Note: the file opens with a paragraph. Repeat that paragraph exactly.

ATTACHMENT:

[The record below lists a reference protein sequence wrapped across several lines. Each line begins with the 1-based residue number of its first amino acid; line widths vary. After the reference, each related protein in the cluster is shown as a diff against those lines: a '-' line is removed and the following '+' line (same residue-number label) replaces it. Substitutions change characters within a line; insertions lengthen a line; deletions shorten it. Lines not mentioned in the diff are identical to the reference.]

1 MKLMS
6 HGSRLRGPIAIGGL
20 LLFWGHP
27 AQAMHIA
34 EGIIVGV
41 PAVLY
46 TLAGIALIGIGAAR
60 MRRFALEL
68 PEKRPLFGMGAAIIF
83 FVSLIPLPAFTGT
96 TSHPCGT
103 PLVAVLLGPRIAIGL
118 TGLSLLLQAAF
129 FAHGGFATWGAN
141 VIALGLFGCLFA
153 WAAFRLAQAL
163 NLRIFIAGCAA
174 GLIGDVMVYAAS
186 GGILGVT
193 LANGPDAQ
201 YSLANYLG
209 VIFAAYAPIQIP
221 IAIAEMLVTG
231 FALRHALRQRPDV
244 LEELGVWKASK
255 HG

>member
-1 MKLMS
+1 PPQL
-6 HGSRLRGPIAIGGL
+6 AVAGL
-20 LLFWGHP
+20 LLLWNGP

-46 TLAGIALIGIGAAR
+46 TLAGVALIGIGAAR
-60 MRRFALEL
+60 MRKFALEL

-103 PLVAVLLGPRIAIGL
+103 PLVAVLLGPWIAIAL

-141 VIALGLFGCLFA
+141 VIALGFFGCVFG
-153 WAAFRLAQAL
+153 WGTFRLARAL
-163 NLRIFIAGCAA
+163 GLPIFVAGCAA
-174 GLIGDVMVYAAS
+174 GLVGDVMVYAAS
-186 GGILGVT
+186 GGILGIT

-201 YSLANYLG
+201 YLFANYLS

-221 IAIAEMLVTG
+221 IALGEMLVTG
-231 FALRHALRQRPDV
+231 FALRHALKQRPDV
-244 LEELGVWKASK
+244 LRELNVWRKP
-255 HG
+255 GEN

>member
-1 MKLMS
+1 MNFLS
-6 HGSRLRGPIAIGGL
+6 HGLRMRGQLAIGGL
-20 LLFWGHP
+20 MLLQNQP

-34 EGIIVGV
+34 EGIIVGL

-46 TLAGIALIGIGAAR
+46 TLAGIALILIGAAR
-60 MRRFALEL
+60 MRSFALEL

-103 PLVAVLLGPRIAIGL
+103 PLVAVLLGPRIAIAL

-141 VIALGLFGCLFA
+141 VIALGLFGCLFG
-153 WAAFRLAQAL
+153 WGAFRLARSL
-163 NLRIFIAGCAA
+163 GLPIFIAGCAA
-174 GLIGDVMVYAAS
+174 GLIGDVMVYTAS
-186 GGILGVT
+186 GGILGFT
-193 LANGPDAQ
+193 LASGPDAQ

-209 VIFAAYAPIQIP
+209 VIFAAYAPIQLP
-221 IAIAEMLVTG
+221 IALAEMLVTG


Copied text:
[The record below lists a reference protein sequence wrapped across several lines. Each line begins with the 1-based residue number of its first amino acid; line widths vary. After the reference, each related protein in the cluster is shown as a diff against those lines: a '-' line is removed and the following '+' line (same residue-number label) replaces it. Substitutions change characters within a line; insertions lengthen a line; deletions shorten it. Lines not mentioned in the diff are identical to the reference.]